TABLE OF CONTENTS
of Case Study
of General Study
and Objectives of Study
and Research Questions
and its Obligation
2.2 Nigeria’s Obligation under
International Law to have Access to Information Law
2.3 Freedom of Information Bill and the Media
2.4 National Security Interest and Official
2.5 Freedom Laws in two Worlds
2.6 Benefits of the Freedom of Information Bill
and Method of Data Collection
for Approaches used
Population and Sample Size
Presentation and Analysis
Analysis and interpretation
Conclusion and Recommendation
The Freedom of Information Bill (FOI)
is a bill that, if passed into law, will give every Nigerian access to
information, records and documents held by government bodies and private bodies
carrying out public functions.
It applies to all arms of government:
the Executive, Legislature and Judiciary as well as to all tiers of government:
Federal, State and Local Governments.
So far, Nigeria has no law which guarantees
citizens access to public records and information. On the contrary, many
Nigerian laws have secrecy clauses prohibiting the disclosure of information
e.g. the official secrets Act, the Criminal Code, the Penal code e.t.c.
Restricting access to vital
information starves the press of the legal authority to publish or broadcast
what they know to be true. The Nigerian press has for many years been accused
of sensationalism as against fact-based journalism because their reports appear
to be unbacked with evidence.
The FOI Bill has gone through three
readings and a public hearing and has been passed by the lower chamber of the
National Assembly, and at the Senate, it has also passed through three readings
and a public hearing awaiting harmonization and presidential assent to become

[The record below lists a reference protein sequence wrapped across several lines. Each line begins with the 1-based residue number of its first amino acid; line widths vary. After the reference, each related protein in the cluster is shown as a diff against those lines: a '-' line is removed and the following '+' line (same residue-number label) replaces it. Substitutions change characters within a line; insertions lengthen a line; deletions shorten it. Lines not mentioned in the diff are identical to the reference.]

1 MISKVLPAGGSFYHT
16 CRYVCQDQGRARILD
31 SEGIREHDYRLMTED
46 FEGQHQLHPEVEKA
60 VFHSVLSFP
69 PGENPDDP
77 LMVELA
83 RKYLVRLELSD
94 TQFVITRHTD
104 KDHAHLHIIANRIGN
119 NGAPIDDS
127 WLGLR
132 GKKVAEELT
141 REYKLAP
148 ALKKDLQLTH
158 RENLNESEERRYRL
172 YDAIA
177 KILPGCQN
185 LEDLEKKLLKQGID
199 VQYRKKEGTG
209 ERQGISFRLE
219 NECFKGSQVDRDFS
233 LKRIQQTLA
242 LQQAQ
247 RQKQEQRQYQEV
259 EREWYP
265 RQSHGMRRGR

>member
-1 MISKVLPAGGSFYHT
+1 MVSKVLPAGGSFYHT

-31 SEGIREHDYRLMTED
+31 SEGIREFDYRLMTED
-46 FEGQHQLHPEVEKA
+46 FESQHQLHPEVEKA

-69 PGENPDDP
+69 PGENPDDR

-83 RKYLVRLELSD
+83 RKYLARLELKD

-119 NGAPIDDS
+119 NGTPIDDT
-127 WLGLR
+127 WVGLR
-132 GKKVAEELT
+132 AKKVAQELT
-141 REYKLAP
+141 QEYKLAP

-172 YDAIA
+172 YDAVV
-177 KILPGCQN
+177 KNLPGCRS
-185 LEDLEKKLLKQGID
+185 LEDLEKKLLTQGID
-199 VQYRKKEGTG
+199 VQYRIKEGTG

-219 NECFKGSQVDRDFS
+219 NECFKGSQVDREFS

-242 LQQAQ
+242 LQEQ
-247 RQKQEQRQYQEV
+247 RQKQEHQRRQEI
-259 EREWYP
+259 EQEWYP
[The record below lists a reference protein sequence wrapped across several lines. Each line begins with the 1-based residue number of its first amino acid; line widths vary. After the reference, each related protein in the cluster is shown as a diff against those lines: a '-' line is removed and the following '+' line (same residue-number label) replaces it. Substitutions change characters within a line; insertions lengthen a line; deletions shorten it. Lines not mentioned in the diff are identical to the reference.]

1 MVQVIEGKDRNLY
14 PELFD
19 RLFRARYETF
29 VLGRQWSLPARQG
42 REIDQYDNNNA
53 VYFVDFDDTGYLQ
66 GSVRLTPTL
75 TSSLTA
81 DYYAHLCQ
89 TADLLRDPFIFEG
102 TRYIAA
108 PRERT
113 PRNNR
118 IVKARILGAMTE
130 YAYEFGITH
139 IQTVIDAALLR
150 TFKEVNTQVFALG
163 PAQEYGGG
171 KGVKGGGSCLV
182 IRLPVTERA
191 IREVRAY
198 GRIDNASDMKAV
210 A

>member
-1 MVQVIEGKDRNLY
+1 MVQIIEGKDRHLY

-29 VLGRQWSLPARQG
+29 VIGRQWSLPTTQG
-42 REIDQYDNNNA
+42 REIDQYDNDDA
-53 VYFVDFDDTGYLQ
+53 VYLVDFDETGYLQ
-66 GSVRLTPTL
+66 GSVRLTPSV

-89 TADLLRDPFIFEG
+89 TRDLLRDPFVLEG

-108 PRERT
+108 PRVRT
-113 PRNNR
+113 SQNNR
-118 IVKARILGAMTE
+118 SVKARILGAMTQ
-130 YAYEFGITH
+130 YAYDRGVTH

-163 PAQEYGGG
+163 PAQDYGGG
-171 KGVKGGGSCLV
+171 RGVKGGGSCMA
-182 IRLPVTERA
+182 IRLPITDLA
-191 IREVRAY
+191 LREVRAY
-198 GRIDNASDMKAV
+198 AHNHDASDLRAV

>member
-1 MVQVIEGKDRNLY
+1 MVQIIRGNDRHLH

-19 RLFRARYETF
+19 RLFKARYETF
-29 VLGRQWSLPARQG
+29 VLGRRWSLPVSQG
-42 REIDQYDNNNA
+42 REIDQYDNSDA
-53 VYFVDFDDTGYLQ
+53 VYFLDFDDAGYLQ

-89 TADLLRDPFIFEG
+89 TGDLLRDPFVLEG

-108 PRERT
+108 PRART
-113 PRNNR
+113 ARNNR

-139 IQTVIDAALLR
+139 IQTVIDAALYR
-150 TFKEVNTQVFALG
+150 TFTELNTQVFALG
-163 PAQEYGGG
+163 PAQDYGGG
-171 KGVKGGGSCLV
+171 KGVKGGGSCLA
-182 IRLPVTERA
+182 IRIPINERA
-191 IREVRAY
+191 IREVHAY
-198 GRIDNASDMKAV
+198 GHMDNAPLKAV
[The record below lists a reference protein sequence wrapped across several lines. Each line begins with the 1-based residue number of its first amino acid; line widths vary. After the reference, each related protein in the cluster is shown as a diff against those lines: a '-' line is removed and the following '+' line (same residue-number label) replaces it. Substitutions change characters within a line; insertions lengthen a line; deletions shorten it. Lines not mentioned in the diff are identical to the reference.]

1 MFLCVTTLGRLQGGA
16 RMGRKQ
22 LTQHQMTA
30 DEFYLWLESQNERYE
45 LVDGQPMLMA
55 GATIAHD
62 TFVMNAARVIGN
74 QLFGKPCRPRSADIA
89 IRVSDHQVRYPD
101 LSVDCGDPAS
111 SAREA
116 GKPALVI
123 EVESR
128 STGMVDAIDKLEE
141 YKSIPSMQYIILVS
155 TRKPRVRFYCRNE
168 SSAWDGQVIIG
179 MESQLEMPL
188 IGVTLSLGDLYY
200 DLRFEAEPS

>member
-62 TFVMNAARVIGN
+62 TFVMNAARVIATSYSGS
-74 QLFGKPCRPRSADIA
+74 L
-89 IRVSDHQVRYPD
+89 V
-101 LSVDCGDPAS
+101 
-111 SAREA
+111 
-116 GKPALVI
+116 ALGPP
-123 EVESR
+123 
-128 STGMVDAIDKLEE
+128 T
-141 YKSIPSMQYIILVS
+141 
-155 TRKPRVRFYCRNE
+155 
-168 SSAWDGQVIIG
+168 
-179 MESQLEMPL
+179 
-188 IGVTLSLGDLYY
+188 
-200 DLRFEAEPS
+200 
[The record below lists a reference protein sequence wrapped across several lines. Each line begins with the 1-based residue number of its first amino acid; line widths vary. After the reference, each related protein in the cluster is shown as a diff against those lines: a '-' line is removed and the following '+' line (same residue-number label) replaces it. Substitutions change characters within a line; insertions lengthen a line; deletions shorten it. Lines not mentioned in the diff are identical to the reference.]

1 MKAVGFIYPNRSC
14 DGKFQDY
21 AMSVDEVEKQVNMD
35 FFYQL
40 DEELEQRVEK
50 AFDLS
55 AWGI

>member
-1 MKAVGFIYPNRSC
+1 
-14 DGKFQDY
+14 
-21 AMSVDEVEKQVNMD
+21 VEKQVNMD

1.1 HISTORY OF CASE STUDY
In February 1962, the Broadcasting
Company of Northern Nigeria known as BCNN was
born. It was commissioned on 15th
March, 1962. BCNN was established by the premier of the then
Northern region, the Sardauna of Sokoto, Late Sir Ahmadu Bello. He wanted a
medium through which he could sell his government’s policies and bring
development to the whole of the north, because he felt that the existing Radio
Station, the NBC was not giving adequate coverage to his government and indeed
the activities of the Northern region. The Station started in monochrome. In
1963, the RTK (Radio Television, Kaduna)
arm was established the combination was known and still remained as RTK (Radio
The television arm was excised from
the former Broadcasting Corporation of Northern Nigeria (BCNN) with Decree No.
24 of May 1977 which took effect retrospectively from 1st April, 1976.
The station has two (2) 10KW transmitters:
Larcan Transmitter installed in April, 1994 and Rhodes and Schwarz (R & S) installed
in year 2000, both transmitters are located at No. 99 Isa kaita Road, Kaduna.
Objectives of NTA
The NTA derives its objectives from
the overall aims of broadcasting in Nigeria. As a medium of
communication, television seeks to enrich life of the average Nigerian by
influencing positively his social, cultural, economic, political, and
technological thinking. It also brings him news and information about national
issues. Besides this, it serves as a source of entertainment. Television promotes
cultural awareness and seeks to preserve Nigeria’s rich culture. Through the
medium, artistic and intellectual creativity are developed. Therefore, all